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'Harlan' Documentary Examines Nazi-Era Film Director

A documentary examining the life of Veit Harlan, a film director responsible for films favored by Nazis, provides back story for a new and controversial feature film.
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If Jud Suss — Rise and Fall, recently shown at the Berlin Film Festival, takes the story of the most notorious anti-Semitic film ever made and paints it in melodramatic terms, then Harlan: In the Shadow of Jew Suss, a documentary currently opening around the country, is its historical antidote.

Directed by Felix Moeller, the film is the mesmerizing story of Veit Harlan, the most famous director of the Nazi era, whose rabidly anti-Jewish 1940 film Jew Suss was not only a huge European hit, but was required viewing for all S.S. soldiers and has left a legacy that his children and grandchildren are still dealing with.

Filled with the usual archival clips and talking heads, Moeller's picture shows how Harlan, whose talent was for kitschy romances and overblown spectacle, was handpicked by Joseph Goebbels to direct a film about a cunning and ruthless 18th-century Jewish financier who takes over a German province and lusts after pure Aryan maidens.

Seen today, Jew Suss looks bizarre, wildly over-acted and ludicrous — it could almost be called anti-Semitic camp — so it's hard to understand why it was such a box-office success at the time. But of course, the world of 1940 was another universe entirely.

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Besides, Harlan: In the Shadow of Jew Suss, does not intend to act as a critical review of Harlan's oeuvre (the clips from his films say all you need to know about Harlan's talent, or lack of same), but means to explore why Harlan made the film, and how it has affected his family. Was Harlan an opportunist, a dedicated Nazi, or forced to do it? He always claimed the latter, but his protests come across as utterly unconvincing, especially when the documentary points out that even though the director lived until 1964, he never apologized for the film.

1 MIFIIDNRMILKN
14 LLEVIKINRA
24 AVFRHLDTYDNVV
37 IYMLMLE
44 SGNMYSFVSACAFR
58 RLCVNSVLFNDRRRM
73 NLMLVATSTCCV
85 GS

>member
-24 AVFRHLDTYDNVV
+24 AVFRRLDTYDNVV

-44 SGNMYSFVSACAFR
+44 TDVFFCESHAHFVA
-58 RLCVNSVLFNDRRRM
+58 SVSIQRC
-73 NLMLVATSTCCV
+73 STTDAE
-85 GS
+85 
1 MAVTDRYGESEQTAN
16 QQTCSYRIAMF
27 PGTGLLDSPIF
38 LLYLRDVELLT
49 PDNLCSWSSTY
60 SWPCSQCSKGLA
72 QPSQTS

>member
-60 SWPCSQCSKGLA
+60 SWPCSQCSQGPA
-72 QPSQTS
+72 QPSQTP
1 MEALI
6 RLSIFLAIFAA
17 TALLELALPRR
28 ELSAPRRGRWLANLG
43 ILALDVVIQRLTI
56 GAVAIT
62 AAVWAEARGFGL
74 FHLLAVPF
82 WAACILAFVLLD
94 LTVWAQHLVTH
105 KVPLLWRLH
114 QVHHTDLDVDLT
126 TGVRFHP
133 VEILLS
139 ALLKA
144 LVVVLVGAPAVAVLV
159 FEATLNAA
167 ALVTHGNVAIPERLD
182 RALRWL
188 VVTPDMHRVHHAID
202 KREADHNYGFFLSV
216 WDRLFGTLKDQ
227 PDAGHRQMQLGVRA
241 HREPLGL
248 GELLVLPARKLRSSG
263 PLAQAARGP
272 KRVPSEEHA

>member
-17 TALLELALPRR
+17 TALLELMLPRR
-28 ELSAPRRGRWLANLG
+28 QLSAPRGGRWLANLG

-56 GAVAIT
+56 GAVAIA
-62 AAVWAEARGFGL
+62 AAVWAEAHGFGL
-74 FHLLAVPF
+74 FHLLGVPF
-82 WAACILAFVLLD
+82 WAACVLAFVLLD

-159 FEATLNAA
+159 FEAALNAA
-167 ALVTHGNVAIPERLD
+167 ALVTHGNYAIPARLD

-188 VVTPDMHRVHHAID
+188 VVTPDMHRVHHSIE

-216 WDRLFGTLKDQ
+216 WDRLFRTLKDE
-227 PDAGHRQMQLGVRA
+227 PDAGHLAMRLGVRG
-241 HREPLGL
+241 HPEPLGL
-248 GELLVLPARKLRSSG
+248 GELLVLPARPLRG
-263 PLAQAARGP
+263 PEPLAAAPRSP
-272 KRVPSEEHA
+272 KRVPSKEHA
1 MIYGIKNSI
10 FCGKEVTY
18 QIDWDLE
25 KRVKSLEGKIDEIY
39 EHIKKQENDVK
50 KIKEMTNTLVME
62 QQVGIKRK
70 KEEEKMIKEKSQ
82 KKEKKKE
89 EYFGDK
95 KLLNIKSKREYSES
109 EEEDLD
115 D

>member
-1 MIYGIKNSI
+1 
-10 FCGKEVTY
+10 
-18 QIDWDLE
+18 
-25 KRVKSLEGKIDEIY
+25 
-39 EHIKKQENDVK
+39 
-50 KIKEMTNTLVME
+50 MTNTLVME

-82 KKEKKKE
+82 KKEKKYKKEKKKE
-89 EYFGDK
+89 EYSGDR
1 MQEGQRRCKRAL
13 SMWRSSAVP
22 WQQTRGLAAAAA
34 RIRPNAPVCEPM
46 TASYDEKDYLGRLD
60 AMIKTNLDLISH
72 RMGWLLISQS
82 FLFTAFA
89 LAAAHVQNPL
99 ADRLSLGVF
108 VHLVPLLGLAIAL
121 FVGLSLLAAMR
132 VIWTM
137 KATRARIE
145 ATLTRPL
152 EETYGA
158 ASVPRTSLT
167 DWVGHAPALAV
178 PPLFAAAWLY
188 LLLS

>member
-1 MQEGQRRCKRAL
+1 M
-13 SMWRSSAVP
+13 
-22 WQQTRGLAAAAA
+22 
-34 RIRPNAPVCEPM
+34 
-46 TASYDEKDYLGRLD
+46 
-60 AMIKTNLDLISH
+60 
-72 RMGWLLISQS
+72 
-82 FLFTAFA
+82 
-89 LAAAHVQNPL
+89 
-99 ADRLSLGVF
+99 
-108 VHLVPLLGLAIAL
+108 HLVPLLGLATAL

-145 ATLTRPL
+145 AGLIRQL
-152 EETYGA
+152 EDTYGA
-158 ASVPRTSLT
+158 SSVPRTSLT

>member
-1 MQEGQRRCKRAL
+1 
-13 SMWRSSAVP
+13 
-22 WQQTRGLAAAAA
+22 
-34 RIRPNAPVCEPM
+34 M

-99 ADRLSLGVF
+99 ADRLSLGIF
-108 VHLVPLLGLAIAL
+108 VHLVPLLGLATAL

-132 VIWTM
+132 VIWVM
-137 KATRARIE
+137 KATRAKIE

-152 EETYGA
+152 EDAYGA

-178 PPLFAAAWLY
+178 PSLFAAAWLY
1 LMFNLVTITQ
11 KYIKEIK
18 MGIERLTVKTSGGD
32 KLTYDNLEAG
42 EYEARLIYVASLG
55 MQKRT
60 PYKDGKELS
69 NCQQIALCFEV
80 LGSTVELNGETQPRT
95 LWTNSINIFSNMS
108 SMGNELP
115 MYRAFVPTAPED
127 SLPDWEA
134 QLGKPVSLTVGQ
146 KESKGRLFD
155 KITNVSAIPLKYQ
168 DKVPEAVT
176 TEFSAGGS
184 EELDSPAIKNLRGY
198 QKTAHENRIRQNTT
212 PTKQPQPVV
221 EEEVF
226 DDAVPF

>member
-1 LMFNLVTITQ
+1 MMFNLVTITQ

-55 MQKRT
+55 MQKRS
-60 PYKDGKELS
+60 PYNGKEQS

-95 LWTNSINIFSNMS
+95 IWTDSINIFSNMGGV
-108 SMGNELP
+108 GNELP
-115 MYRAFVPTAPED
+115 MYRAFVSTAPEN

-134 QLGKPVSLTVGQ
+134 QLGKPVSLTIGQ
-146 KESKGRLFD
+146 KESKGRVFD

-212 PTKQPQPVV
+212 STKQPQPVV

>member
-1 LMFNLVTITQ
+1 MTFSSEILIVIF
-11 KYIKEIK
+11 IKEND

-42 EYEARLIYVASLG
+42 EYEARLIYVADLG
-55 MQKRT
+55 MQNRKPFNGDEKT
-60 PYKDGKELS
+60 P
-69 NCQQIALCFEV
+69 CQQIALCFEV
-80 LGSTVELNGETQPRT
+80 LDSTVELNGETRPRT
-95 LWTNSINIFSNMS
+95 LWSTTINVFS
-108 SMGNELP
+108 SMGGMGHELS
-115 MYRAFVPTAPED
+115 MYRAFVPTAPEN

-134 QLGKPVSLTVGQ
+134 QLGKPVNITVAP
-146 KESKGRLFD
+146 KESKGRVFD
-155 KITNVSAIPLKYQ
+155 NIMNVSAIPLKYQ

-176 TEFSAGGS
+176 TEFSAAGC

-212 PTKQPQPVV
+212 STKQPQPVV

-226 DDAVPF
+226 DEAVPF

A sense of remorse seems to have been left to his children, most of whom have tried, in one way or another, to distance themselves from Harlan's legacy. One became a Nazi hunter. Another, convinced by the rise of Nazism that bad things happen when people do not speak out early enough, has become an environmental activist. Two of Harlan's daughters married Jews (one converted to Judaism), and another changed her last name so she could pursue an acting career. Their responses to Jew Suss — except for one son who refuses to discuss "private" matters — range from outrage to embarrassment to a sort of bemused distress, as they wonder why such a "cheesy" film could become so notorious.

It is up to one of Harlan's granddaughters, a Jew whose paternal grandparents died in the Holocaust, to make the ultimate statement about Jew Suss — that one of her grandfathers made a film justifying the murder of the other. It is a chilling comment in a brilliant, and thoughtful, documentary.